The Federal Deposit Insurance Corporation announced May 31 that it had reached settlements totaling $1.1 million with First California Bank and Achieve Financial Services LLP in regards to regulatory violations. The FDIC not only assessed a penalty against the bank, but it also charged the program manager a fine.
The FDIC determined that Achieve and FCB engaged in unfair and deceptive practices in violation of Section 5 in the marketing and servicing of the AchieveCard, a prepaid, reloadable MasterCard. A number of the representations and omissions on Achieve’s website were deceptive, such as advertising free online bill pay, promoting certain features and services of the AchieveCard that were not available to cardholders, and charging fees that were not clearly disclosed. Achieve’s error resolution procedures imposed additional, undisclosed requirements on cardholders. For applicable consumers, these additional, undisclosed requirements and the failure to provide other appropriate protections violated both Section 5 and the Treasury Rule.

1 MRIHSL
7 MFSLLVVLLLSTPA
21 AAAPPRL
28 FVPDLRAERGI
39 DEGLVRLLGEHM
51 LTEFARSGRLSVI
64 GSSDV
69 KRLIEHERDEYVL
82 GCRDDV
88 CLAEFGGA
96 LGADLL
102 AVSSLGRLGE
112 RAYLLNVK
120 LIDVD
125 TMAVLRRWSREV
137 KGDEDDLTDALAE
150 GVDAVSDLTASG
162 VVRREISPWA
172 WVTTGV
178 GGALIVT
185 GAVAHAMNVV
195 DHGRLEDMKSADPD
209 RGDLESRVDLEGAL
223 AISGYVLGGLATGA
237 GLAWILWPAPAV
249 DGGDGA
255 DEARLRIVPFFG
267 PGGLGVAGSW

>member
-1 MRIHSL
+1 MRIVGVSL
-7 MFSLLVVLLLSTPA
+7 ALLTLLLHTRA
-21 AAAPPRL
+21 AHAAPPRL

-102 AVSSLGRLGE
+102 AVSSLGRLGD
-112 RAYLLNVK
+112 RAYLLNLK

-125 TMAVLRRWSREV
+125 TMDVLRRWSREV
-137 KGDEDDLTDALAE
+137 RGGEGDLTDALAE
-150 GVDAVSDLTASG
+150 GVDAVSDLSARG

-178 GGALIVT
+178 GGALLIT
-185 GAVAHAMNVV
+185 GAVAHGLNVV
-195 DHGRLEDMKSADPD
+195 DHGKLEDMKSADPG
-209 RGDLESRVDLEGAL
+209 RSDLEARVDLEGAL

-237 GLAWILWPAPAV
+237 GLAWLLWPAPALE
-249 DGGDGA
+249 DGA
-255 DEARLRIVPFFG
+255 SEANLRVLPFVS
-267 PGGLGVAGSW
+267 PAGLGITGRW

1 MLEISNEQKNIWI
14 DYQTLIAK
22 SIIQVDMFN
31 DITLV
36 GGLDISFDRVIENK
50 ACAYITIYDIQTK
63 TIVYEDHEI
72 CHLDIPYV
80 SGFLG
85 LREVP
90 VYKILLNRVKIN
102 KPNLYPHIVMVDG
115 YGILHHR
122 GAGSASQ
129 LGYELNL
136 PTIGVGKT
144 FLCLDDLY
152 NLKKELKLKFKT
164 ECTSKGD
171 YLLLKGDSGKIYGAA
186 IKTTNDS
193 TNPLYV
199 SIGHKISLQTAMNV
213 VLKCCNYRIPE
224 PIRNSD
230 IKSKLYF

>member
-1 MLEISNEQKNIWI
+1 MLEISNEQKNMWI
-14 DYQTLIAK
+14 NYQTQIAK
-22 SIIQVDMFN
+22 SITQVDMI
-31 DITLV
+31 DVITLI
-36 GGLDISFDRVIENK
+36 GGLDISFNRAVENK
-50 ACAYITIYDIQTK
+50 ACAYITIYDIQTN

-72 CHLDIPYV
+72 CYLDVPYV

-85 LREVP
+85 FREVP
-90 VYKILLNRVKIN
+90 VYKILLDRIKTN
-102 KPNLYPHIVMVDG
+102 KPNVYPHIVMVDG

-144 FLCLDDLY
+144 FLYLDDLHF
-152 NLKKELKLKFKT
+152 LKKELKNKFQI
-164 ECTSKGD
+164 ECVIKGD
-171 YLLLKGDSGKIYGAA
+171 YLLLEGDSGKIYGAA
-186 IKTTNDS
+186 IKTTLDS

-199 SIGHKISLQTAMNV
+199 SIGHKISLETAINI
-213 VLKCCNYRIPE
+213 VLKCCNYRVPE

In its consent order to Achieve, the FDIC said its authority came from the Federal Deposit Insurance Act because Achieve is “an institution-affiliated party” of its issuer. The statute’s definition of “institution-affiliated party” includes “any independent contractor…who knowingly or recklessly participates in – (A) any violation of any law or regulation.
The upshot of all of this is that this action shows that the regulators will look at every aspect of a prepaid program and include all of the members of the value chain under their purview. The OCC has already issued guidance to the national banks about this and now the FDIC has shown it will do the same for state-chartered banks that it regulates. It speaks to the need for thorough vetting and on going monitoring of partners.
Read the documents at the links below. Registration is free to access the Payments Journal Library.